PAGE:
dstufft commented Mar 21, 2014

A relevant issue on the redhat/fedora bug tracker https://bugzilla.redhat.com/show_bug.cgi?id=662034#c10

@dstufft

This comment has been minimized.

Show comment
Hide comment
@dstufft

dstufft Mar 21, 2014

Member

It looks like for Fedora/RedHat PATH=$PATH:$HOME/.local/bin:$HOME/bin is already in their /etc/skel/.bash_profile. This would make stuff installed with --user still show up by default, at least for bash users (default shell). Maybe other distros already have this?

Member

dstufft commented Mar 21, 2014

It looks like for Fedora/RedHat PATH=$PATH:$HOME/.local/bin:$HOME/bin is already in their /etc/skel/.bash_profile. This would make stuff installed with --user still show up by default, at least for bash users (default shell). Maybe other distros already have this?

@pfmoore

This comment has been minimized.

Show comment
Hide comment
@pfmoore

pfmoore Mar 21, 2014

Member

There's nothing specially different about Windows that I know of. But we've only just got the standard Python directory onto people's PATH, I don't expect that getting a per-user scripts directory on is going to be particularly easy - and there may be technical difficulties as well, I'm not sure putting a user-level environment variable like %LOCALAPPDATA% into the system-level %PATH% even works :-(

I'm against rushing this. I would prefer waiting till we've had more experience with user installs and have managed to iron out the issues first. I know that's a chicken and egg problem, but I don't see rushing into a change as helping.

Also, with my Windows hat on, I'd have to say that making it harder for Unix users who haven't yet worked out that careless use of sudo is bad to do stupid things, isn't really that good a justification...

I'm assuming that this would only apply when running pip from a system Python.

Member

pfmoore commented Mar 21, 2014

There's nothing specially different about Windows that I know of. But we've only just got the standard Python directory onto people's PATH, I don't expect that getting a per-user scripts directory on is going to be particularly easy - and there may be technical difficulties as well, I'm not sure putting a user-level environment variable like %LOCALAPPDATA% into the system-level %PATH% even works :-(

I'm against rushing this. I would prefer waiting till we've had more experience with user installs and have managed to iron out the issues first. I know that's a chicken and egg problem, but I don't see rushing into a change as helping.

Also, with my Windows hat on, I'd have to say that making it harder for Unix users who haven't yet worked out that careless use of sudo is bad to do stupid things, isn't really that good a justification...

I'm assuming that this would only apply when running pip from a system Python.

@dstufft

This comment has been minimized.

Show comment
Hide comment
@dstufft

dstufft Mar 21, 2014

Member

Well the different thing on Windows is there isn't a system provided Python like there is on *nix that also comes with system provided Python packages :)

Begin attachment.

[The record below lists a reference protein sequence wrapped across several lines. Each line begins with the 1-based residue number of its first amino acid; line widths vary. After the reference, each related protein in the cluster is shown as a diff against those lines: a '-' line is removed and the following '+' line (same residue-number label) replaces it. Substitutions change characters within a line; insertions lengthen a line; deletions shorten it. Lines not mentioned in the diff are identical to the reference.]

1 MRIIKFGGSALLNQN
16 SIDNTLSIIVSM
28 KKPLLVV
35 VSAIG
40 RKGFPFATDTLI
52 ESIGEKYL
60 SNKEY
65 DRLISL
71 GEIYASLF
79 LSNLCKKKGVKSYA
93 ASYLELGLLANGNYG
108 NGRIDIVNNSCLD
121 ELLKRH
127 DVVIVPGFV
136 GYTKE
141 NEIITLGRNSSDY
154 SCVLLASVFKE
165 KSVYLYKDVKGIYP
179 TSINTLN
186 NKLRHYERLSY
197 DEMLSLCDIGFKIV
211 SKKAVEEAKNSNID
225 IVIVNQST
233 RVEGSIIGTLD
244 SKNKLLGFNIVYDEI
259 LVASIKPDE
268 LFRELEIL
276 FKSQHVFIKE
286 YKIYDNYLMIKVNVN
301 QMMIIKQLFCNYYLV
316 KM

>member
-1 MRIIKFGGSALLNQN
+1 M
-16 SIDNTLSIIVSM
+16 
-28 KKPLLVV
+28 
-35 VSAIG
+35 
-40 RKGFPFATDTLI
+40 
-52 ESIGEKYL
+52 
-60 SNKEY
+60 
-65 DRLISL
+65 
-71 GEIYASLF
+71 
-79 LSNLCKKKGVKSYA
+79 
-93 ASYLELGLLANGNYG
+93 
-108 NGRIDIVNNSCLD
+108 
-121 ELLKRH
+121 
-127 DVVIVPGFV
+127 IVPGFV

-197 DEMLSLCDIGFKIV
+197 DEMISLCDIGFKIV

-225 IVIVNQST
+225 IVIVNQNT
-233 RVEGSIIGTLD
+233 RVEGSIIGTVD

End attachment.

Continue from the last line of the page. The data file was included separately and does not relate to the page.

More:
I'm not particularly wanting to rush this either. I just wanted to start the discussion.

This doesn't really affect people who type sudo pip install as I think installing something as root should still go to the system site packages by default. This would be to guide people towards using --user when running as an unprivileged user. Right now what you get is that pip install as a regular user just bombs out with a permission error. Even if we improve that message to bomb out and suggest --user that's still not the greatest UX.

In talking to one of the Fedora people, I think the way it may make to do this is to implement a permissions check. If I have permission to write to the site-packages directory then I am a privledged user and pip installs to the global Python, If I do not then I am an unprivileged user and it installs to --user.

Member

dstufft commented Mar 21, 2014

Well the different thing on Windows is there isn't a system provided Python like there is on *nix that also comes with system provided Python packages :)

I'm not particularly wanting to rush this either. I just wanted to start the discussion.

This doesn't really affect people who type sudo pip install as I think installing something as root should still go to the system site packages by default. This would be to guide people towards using --user when running as an unprivileged user. Right now what you get is that pip install as a regular user just bombs out with a permission error. Even if we improve that message to bomb out and suggest --user that's still not the greatest UX.

In talking to one of the Fedora people, I think the way it may make to do this is to implement a permissions check. If I have permission to write to the site-packages directory then I am a privledged user and pip installs to the global Python, If I do not then I am an unprivileged user and it installs to --user.

@ncoghlan

This comment has been minimized.

Show comment
Hide comment